Chris Weston
Chris Weston (Principal, European Client Advisory)
Marc Dowd
Marc Dowd (Principal, European Client Advisory)
Tom Schwieters
Tom Schwieters (Vice President)

We held the first IDC Digital Leadership Think Tank of 2022 in January, with nearly 40 attendees from across Europe joining us to hear the latest IDC research into the realities of hybrid work, and to share their best practices, experiences and challenges with the group. 

Research from IDC

Our Future of Work VP Mick Heys has been deeply involved in this area of research in recent months, which has thrown out some interesting data points. For example, according to our surveys, if employers mandated a full return to office work, we find that 8% of employees would give notice immediately. Experience tells us that those 8% are far more likely to be people working in areas of highest demand, where alternative, more flexible employment is easy to find — and of course these are the very people that organisations will find hardest to replace with such a policy.

The research also identified top priorities for employees in a return to the office. Security ranked highly, with measures such as ventilation and space management to reduce the risk of Covid infection. Also, among the top needs cited by employees was the ability to move around the office to socialise and collaborate with their colleagues, but also to be able to move between the office, home and other spaces without compromising their ability to work effectively. This is a simple request, but not an easy thing to deliver, technologically or organisationally.

Supporting Younger Employees

One of the groups that we have identified as being hardest to support in this way is younger employees who miss out on the social experience of learning and becoming “part of” the organisation. They are more likely to live in shared accommodation and do not necessarily have suitable spaces from which to work outside an office environment. This is not universally true, however, and we know that those who have grown up with social media and multiplayer gaming have the tools to create communities and friendships without traditional structures. There are many dynamics to consider when tackling this situation.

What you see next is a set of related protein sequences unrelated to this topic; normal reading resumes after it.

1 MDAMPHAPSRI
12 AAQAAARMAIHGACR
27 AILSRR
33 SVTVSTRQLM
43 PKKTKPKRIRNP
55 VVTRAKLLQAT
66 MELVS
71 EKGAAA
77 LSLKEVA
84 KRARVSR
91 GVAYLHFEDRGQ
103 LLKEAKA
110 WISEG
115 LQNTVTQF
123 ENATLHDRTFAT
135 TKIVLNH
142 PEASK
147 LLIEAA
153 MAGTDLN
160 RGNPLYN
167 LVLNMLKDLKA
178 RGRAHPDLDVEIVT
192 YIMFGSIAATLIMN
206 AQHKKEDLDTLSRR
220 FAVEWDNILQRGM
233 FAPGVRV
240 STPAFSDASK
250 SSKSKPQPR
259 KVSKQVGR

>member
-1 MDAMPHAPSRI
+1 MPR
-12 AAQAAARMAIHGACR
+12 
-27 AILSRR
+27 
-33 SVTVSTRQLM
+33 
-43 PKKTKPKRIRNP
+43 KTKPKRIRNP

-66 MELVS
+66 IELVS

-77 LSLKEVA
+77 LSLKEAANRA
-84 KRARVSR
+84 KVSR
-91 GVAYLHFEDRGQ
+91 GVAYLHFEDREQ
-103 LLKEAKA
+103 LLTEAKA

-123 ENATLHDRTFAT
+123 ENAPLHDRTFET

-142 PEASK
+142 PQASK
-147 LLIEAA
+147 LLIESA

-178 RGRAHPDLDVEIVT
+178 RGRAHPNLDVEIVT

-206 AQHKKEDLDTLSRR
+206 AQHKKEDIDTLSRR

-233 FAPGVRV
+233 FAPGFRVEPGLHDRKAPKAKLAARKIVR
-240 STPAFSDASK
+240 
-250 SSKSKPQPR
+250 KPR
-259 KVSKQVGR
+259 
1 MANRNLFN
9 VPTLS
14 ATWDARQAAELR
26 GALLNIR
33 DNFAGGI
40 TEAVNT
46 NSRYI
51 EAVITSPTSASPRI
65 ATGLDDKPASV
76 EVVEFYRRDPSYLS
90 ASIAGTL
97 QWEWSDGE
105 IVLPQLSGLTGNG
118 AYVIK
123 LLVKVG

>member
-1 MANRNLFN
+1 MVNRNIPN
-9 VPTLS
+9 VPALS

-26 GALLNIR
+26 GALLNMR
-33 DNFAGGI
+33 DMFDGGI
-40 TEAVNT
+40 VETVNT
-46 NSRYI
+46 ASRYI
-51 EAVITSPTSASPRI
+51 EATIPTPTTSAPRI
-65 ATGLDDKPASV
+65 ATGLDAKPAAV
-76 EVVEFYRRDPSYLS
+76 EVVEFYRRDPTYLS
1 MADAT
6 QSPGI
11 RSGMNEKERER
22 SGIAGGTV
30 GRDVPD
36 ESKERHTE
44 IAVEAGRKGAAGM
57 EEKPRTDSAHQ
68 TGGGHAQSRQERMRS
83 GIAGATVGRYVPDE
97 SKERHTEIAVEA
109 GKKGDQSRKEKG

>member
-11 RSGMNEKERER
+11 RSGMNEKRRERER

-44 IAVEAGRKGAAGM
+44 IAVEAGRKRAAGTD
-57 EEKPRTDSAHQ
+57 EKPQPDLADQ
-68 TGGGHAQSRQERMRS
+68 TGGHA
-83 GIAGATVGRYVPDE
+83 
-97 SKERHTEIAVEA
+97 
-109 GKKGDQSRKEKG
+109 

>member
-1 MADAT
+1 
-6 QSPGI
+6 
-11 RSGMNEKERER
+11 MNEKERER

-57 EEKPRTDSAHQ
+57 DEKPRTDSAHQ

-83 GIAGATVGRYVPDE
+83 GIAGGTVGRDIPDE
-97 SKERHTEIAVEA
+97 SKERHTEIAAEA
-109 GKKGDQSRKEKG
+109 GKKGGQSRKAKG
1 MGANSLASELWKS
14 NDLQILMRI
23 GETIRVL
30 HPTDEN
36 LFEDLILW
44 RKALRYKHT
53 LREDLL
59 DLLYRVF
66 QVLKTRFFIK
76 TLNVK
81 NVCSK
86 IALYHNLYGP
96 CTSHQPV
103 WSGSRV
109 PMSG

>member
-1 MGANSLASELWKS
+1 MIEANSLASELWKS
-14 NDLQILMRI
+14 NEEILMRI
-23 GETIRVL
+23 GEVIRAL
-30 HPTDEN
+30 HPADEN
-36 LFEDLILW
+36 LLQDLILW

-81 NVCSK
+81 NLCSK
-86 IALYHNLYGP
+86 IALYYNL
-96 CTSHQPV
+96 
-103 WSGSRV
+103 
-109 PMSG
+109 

Places to Be

A company mentioned during our session has intentionally purchased marquee office space in prestigious locations to lure people to their companies and back to the office. In the world of Instagram and TikTok, it’s no bad thing to be seen in desirable places. We also discussed the research that identified organisations creating “spoke” locations outside hubs, nearer to employees’ homes, so that a comfortable and productive space can be provided that does not penalise people with high time and financial costs for commuting. Alternatively, organisations are looking at providing individual budgets for the use of co-working spaces where people can work in an appropriate environment alongside people from other organisations. Networking is valuable inside and outside the company walls.

The Physical Environment

Perhaps one of the most telling parts of our conversation during this session was about how companies are managing their office spaces to be cost-effective and productive.  Without question, every company has examined their office leasing agreements in the past two years and are making ongoing decisions about the value of their investment in office space. As one of our contributors pointed out, going into an open plan office to merely sit on conference calls is a far worse experience than doing them in a quiet location at home. Innovative ideas regarding quiet/loud zones marked out with different colour carpet, or highly flexible partitioning to allow teams to create the environment that suits them without prohibitive costs, have been trialled with some success. We heard of a tracking system that allows people to opt in to be able to be found in larger office estates, with a surprisingly low opt-out rate! Clearly one of the big differences that we will see in successful businesses in the next few years is the most effective and ingenious use of office space that provides an environment that does not deter people from coming together to collaborate in person.

This was a really enjoyable session, thanks to the input of our colleague Mick Heys and the many insights from the IDC Digital Leadership Community. I look forward to next month, when we will be discussing the current state of Information Security, ransomware, and zero trust, and no doubt we’ll touch on the subject of how we secure hybrid working too. I hope we’ll see you there.

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